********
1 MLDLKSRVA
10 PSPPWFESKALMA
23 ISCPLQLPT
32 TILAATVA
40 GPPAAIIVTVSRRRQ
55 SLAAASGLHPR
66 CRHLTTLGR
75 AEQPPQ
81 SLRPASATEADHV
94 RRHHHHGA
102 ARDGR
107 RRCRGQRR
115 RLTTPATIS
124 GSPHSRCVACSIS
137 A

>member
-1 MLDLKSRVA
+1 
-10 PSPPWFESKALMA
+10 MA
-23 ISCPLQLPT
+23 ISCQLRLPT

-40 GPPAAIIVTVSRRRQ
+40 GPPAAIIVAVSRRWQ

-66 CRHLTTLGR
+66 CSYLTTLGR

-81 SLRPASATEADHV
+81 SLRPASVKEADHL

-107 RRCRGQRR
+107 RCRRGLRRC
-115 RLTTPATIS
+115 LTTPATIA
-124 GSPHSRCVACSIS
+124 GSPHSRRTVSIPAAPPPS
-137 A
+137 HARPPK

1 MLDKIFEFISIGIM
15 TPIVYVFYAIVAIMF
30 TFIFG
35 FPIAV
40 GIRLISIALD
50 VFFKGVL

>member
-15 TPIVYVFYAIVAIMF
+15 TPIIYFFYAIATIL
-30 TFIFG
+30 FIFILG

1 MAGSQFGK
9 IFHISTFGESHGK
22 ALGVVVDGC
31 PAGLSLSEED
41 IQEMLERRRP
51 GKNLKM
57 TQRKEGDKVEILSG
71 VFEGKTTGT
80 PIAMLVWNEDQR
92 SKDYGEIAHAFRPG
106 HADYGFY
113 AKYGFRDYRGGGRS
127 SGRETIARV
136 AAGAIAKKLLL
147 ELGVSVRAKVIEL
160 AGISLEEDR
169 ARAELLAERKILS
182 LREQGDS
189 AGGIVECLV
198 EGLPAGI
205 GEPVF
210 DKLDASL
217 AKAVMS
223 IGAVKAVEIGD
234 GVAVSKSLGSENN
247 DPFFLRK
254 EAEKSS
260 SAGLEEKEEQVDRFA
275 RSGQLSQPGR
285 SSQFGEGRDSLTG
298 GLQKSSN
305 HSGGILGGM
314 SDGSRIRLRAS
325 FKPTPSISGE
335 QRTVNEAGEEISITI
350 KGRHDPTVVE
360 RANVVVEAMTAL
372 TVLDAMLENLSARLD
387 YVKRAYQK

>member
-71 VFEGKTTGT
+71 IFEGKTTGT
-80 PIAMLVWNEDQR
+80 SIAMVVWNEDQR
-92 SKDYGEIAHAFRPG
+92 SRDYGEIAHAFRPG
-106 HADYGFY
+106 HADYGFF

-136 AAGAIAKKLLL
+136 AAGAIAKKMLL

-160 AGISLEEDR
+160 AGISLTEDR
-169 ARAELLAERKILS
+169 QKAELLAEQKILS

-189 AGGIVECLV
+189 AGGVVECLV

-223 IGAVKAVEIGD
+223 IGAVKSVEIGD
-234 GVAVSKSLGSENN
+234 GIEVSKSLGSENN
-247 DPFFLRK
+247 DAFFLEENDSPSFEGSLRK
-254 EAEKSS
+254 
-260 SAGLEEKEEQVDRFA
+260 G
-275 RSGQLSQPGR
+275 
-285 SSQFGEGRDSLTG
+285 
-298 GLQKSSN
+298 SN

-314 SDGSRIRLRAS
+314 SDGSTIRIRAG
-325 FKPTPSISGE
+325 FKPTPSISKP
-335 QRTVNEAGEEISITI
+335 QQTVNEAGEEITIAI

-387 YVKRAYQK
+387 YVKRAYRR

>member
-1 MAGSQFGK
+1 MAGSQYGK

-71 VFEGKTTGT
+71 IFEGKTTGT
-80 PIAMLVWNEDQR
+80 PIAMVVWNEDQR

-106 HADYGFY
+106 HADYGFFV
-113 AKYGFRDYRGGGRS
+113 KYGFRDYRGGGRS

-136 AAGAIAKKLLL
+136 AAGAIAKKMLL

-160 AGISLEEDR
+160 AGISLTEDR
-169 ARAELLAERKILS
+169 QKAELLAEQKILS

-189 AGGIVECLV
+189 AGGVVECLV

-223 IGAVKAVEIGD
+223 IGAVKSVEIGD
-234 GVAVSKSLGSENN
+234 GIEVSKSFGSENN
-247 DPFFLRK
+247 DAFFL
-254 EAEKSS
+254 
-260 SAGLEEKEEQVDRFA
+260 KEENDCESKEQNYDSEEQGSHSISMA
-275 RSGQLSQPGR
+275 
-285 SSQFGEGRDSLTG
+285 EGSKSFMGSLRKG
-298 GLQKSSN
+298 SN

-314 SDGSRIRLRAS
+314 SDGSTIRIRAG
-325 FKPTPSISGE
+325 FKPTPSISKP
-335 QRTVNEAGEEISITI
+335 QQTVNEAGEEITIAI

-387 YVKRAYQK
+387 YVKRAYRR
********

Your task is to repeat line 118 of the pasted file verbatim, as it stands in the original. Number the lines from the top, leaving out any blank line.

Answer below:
-298 GLQKSSN